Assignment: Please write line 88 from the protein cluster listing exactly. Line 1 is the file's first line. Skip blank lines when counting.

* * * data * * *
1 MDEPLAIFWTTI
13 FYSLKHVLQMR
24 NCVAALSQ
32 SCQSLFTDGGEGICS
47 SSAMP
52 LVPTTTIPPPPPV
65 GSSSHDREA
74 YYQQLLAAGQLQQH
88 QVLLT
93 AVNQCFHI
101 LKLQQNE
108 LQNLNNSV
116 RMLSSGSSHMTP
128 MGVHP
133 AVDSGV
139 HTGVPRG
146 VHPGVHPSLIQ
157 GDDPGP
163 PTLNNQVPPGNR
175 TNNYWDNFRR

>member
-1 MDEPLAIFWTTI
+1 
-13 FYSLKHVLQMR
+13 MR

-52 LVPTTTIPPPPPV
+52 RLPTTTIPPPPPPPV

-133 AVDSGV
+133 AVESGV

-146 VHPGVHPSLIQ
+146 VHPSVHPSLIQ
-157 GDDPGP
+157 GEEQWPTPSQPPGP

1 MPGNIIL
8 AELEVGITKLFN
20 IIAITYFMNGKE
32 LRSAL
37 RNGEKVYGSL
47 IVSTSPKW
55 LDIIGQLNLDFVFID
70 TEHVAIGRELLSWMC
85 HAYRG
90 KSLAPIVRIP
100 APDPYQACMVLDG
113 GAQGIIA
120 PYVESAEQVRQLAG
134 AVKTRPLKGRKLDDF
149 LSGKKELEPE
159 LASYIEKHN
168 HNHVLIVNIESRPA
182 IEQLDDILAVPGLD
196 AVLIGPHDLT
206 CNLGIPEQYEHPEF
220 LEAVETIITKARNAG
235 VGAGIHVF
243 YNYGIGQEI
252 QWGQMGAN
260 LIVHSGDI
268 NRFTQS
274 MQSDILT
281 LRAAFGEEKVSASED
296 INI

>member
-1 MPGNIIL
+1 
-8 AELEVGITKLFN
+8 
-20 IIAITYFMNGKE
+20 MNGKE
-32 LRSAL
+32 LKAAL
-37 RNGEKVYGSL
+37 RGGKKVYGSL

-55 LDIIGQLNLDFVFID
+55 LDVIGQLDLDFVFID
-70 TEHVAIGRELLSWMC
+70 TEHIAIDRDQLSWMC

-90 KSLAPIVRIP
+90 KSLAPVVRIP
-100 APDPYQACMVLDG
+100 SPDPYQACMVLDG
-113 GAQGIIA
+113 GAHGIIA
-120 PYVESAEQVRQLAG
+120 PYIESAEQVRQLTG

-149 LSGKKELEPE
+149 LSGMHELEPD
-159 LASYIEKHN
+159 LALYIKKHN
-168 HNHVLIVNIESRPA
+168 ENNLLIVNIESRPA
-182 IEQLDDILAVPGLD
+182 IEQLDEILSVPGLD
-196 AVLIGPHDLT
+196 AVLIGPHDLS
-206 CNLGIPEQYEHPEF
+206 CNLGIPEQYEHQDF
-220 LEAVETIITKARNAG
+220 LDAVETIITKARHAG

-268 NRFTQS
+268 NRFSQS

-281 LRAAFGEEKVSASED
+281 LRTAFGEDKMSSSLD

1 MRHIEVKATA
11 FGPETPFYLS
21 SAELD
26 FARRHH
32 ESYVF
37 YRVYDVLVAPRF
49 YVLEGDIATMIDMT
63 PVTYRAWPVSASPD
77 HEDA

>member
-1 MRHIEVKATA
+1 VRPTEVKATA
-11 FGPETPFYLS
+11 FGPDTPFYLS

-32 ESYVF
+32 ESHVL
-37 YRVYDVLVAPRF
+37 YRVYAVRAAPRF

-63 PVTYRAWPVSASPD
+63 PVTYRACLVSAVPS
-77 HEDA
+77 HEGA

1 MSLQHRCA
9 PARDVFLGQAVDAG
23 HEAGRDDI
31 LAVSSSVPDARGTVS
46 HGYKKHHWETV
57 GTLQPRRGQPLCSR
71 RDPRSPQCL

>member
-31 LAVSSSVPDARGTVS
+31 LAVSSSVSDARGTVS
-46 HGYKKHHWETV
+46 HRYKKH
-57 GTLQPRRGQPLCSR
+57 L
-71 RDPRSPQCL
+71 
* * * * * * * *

-159 LASYIEKHN